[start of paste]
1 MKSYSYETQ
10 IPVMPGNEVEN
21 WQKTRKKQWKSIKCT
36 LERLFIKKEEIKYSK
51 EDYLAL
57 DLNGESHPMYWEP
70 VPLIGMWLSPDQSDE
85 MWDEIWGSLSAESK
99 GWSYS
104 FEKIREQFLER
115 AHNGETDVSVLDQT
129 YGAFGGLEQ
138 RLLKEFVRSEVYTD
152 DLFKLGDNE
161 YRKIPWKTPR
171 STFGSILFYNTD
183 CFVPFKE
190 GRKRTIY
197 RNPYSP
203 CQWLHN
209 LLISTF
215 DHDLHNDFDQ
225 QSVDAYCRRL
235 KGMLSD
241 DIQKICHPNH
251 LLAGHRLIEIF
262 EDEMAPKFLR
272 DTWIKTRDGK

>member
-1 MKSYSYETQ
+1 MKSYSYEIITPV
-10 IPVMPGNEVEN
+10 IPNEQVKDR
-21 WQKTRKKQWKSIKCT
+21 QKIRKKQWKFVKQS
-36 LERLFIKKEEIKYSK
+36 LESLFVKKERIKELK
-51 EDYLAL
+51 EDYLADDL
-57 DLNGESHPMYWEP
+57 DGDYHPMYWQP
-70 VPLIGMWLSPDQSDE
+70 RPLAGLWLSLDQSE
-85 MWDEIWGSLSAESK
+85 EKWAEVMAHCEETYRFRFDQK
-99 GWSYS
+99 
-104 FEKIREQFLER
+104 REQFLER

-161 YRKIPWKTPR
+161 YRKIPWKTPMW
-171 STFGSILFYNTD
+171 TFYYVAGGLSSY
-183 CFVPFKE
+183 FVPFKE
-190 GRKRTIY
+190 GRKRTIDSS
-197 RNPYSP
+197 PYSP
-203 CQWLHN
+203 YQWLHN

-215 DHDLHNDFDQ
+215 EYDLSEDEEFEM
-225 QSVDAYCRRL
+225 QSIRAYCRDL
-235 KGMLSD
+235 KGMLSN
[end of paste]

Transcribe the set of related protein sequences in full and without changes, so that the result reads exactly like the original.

1 MKSYSYETQ
10 IPVMPGNEVEN
21 WQKTRKKQWKSIKCT
36 LERLFIKKEEIKYSK
51 EDYLAL
57 DLNGESHPMYWEP
70 VPLIGMWLSPDQSDE
85 MWDEIWGSLSAESK
99 GWSYS
104 FEKIREQFLER
115 AHNGETDVSVLDQT
129 YGAFGGLEQ
138 RLLKEFVRSEVYTD
152 DLFKLGDNE
161 YRKIPWKTPR
171 STFGSILFYNTD
183 CFVPFKE
190 GRKRTIY
197 RNPYSP
203 CQWLHN
209 LLISTF
215 DHDLHNDFDQ
225 QSVDAYCRRL
235 KGMLSD
241 DIQKICHPNH
251 LLAGHRLIEIF
262 EDEMAPKFLR
272 DTWIKTRDGK

>member
-1 MKSYSYETQ
+1 MKSYSYEIITPV
-10 IPVMPGNEVEN
+10 IPNEQVKDR
-21 WQKTRKKQWKSIKCT
+21 QKIRKKQWKFVKQS
-36 LERLFIKKEEIKYSK
+36 LESLFVKKERIKELK
-51 EDYLAL
+51 EDYLADDL
-57 DLNGESHPMYWEP
+57 DGDYHPMYWQP
-70 VPLIGMWLSPDQSDE
+70 RPLAGLWLSLDQSE
-85 MWDEIWGSLSAESK
+85 EKWAEVMAHCEETYRFRFDQK
-99 GWSYS
+99 
-104 FEKIREQFLER
+104 REQFLER

-161 YRKIPWKTPR
+161 YRKIPWKTPMW
-171 STFGSILFYNTD
+171 TFYYVAGGLSSY
-183 CFVPFKE
+183 FVPFKE
-190 GRKRTIY
+190 GRKRTIDSS
-197 RNPYSP
+197 PYSP
-203 CQWLHN
+203 YQWLHN

-215 DHDLHNDFDQ
+215 EYDLSEDEEFEM
-225 QSVDAYCRRL
+225 QSIRAYCRDL
-235 KGMLSD
+235 KGMLSN